pysch101
1.3 / 5 (4) Nov 11, 2008
Ten minutes of a hot chick doing a lap dance on your privates gives every single one of the above stated benefits twice over. Why in God's name doesn't any research organization have the balls to come out and say so? They have known about this phenomenon for years, but because of "moral" and "religious" concerns, have kept their mouths shut and cow-towed to the "reverends" who insist that they speak for God....Sometimes I think that we are still living in the 12th century...


K, reason #1: They don't want kids having kids all the time.
reason #2: that's just getting desperate for those emotions. there is most of the time risk of pregnancy. we don't need a baby boom right now in our current state..... you keep saying in God's name, yet you don't believe in Him... why even bothering saying His name??? think about it. teens would say to their parents: it's okay for me to do it, scientists say it's healthy for me. next thing you know teens will be pregnant everywhere, daddies of the girls will want a lawsuit or a restraining order, or something to get back at the boy responsible. also with the scientists say it's health for me, less protection will be used. that a way it will feel even better. think before you comment..... with the whole in God's name thing, I don't say what in Buddha's name is going on here. b/c i dont believe in buddha. why even bother wasting your breath or typing???? Think before taking action.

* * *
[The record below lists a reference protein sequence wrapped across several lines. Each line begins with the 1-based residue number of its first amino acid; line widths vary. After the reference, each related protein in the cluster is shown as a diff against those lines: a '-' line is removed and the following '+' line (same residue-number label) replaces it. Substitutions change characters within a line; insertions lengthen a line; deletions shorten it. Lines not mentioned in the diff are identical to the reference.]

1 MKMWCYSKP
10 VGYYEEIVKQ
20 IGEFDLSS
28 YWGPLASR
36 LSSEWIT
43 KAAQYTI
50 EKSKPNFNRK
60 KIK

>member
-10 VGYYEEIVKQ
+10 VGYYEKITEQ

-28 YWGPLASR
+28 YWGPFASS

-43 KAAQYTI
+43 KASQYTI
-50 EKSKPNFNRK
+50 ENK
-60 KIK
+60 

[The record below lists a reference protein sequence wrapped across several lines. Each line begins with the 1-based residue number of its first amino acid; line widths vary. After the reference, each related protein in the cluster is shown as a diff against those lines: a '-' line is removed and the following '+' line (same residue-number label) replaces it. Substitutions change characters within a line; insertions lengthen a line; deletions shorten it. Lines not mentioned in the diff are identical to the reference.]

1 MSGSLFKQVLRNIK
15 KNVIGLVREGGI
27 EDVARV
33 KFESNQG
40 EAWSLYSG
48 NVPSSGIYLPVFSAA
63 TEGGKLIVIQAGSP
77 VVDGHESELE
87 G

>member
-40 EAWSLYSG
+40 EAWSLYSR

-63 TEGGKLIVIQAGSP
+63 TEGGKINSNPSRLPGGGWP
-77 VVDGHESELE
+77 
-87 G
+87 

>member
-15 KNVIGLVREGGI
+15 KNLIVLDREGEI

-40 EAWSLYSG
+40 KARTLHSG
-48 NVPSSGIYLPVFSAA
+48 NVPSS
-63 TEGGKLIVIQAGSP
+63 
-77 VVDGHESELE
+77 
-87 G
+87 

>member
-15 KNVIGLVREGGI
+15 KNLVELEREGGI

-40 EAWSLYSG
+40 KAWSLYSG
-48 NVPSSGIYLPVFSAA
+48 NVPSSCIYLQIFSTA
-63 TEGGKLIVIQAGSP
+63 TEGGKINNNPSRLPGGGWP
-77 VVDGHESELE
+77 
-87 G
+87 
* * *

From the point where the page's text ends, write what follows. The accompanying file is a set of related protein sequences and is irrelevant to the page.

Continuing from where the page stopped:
PieRSquare
5 / 5 (1) Nov 12, 2008
Wow, looks like the previous posters have their own happiness issues. I think I'll get off the forums and go play some Hendrix...
D666
not rated yet Nov 12, 2008
Wow, looks like the previous posters have their own happiness issues. I think I'll get off the forums and go play some Hendrix...


Yeah, I'm beginning to wonder if they finally shut down usenet, and all the looney tunes are looking for a new home. Certainly the posting quality on physorg has deteriorated lately.

Please sign in to add a comment. Registration is free, and takes less than a minute. Read more

Click here to reset your password.
Sign in to get notified via email when new comments are made.